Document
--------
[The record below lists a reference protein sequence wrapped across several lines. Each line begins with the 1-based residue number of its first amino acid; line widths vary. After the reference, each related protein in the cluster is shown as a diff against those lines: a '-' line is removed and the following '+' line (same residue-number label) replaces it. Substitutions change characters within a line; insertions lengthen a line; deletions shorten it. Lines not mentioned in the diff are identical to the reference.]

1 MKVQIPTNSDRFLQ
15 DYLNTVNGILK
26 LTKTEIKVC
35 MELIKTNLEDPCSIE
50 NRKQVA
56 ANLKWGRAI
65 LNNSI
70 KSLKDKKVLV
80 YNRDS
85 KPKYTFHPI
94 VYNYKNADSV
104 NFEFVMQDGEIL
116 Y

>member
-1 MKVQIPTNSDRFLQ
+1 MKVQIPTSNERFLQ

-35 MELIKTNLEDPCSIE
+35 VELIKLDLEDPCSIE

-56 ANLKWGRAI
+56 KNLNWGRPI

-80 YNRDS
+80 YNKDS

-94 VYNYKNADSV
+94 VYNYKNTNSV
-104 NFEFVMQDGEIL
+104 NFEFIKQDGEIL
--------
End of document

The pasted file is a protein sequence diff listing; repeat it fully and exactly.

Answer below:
[The record below lists a reference protein sequence wrapped across several lines. Each line begins with the 1-based residue number of its first amino acid; line widths vary. After the reference, each related protein in the cluster is shown as a diff against those lines: a '-' line is removed and the following '+' line (same residue-number label) replaces it. Substitutions change characters within a line; insertions lengthen a line; deletions shorten it. Lines not mentioned in the diff are identical to the reference.]

1 MKVQIPTNSDRFLQ
15 DYLNTVNGILK
26 LTKTEIKVC
35 MELIKTNLEDPCSIE
50 NRKQVA
56 ANLKWGRAI
65 LNNSI
70 KSLKDKKVLV
80 YNRDS
85 KPKYTFHPI
94 VYNYKNADSV
104 NFEFVMQDGEIL
116 Y

>member
-1 MKVQIPTNSDRFLQ
+1 MKVQIPTSNERFLQ

-35 MELIKTNLEDPCSIE
+35 VELIKLDLEDPCSIE

-56 ANLKWGRAI
+56 KNLNWGRPI

-80 YNRDS
+80 YNKDS

-94 VYNYKNADSV
+94 VYNYKNTNSV
-104 NFEFVMQDGEIL
+104 NFEFIKQDGEIL